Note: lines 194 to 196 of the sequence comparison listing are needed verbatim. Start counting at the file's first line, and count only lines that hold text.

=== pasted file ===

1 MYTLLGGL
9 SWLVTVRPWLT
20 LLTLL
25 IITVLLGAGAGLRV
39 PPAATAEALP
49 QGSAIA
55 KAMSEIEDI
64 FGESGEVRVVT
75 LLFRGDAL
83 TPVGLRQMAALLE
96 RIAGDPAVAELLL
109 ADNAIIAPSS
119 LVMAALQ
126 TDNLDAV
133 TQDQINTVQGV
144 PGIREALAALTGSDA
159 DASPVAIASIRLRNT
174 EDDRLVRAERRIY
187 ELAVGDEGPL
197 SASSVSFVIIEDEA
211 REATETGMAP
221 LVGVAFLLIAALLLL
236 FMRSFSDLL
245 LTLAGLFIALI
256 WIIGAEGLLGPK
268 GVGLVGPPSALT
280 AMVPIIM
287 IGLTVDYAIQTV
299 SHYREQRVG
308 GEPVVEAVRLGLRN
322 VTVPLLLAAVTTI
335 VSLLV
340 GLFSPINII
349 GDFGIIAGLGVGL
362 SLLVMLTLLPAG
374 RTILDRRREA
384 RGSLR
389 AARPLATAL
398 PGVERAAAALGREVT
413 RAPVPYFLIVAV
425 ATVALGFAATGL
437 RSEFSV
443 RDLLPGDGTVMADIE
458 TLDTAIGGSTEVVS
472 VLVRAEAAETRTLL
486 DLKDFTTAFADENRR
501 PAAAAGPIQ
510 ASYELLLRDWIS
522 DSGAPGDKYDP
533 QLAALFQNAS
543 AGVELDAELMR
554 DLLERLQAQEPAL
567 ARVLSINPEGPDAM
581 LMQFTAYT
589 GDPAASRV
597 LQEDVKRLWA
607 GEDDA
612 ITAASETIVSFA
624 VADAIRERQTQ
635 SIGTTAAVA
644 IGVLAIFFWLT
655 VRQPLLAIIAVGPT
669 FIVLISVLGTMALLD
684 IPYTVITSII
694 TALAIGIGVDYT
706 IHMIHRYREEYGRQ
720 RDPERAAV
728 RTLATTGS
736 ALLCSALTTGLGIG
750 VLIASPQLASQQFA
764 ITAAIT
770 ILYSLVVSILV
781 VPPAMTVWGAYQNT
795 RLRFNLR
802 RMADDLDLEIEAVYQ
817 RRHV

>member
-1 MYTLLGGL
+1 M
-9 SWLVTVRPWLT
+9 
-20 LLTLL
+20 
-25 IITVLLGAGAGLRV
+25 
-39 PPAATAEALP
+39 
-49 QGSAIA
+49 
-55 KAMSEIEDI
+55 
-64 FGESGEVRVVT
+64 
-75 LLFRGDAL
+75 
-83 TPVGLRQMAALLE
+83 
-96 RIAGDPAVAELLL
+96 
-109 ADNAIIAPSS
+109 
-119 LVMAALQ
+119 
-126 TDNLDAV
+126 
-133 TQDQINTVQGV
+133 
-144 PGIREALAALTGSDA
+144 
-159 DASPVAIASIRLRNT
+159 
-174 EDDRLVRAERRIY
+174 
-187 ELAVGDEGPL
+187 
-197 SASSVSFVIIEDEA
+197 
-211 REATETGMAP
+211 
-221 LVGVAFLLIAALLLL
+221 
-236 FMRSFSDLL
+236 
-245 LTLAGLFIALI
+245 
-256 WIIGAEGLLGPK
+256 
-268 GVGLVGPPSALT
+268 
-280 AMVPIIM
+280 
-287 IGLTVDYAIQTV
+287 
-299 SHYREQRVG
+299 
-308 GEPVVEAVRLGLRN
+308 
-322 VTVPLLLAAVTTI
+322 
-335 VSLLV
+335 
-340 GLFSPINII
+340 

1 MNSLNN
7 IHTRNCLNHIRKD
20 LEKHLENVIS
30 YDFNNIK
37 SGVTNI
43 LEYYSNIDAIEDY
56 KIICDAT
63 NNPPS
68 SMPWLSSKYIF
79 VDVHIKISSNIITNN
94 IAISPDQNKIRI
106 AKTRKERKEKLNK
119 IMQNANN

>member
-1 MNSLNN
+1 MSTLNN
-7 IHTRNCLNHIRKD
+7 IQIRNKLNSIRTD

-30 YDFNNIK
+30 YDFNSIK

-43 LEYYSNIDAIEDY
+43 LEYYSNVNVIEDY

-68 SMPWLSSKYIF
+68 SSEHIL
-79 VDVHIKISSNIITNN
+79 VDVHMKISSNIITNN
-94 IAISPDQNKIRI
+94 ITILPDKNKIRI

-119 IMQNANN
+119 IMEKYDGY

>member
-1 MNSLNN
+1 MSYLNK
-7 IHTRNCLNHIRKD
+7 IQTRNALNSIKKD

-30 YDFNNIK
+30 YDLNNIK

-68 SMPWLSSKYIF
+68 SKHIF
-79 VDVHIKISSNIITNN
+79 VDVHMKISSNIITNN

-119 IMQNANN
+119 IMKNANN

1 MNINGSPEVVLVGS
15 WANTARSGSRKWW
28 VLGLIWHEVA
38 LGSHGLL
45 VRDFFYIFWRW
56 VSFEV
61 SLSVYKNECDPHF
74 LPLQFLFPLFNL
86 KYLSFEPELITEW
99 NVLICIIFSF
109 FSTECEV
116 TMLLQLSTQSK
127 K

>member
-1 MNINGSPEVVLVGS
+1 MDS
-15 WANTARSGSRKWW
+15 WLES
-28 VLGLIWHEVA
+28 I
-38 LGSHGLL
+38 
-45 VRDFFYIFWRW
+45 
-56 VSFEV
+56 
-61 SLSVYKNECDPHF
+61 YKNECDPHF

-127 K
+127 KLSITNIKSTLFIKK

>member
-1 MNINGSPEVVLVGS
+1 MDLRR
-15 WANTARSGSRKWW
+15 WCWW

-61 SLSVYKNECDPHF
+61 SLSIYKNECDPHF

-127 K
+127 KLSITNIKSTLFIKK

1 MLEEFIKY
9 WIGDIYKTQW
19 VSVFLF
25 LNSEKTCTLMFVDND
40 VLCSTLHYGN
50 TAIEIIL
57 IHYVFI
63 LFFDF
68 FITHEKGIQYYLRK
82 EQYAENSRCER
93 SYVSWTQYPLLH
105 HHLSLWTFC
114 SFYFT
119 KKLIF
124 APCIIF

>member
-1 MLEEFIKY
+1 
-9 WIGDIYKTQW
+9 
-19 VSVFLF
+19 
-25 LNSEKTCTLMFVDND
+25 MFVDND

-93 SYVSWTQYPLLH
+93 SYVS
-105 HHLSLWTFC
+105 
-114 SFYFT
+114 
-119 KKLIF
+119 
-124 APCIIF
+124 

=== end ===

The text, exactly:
74 LPLQFLFPLFNL
86 KYLSFEPELITEW
99 NVLICIIFSF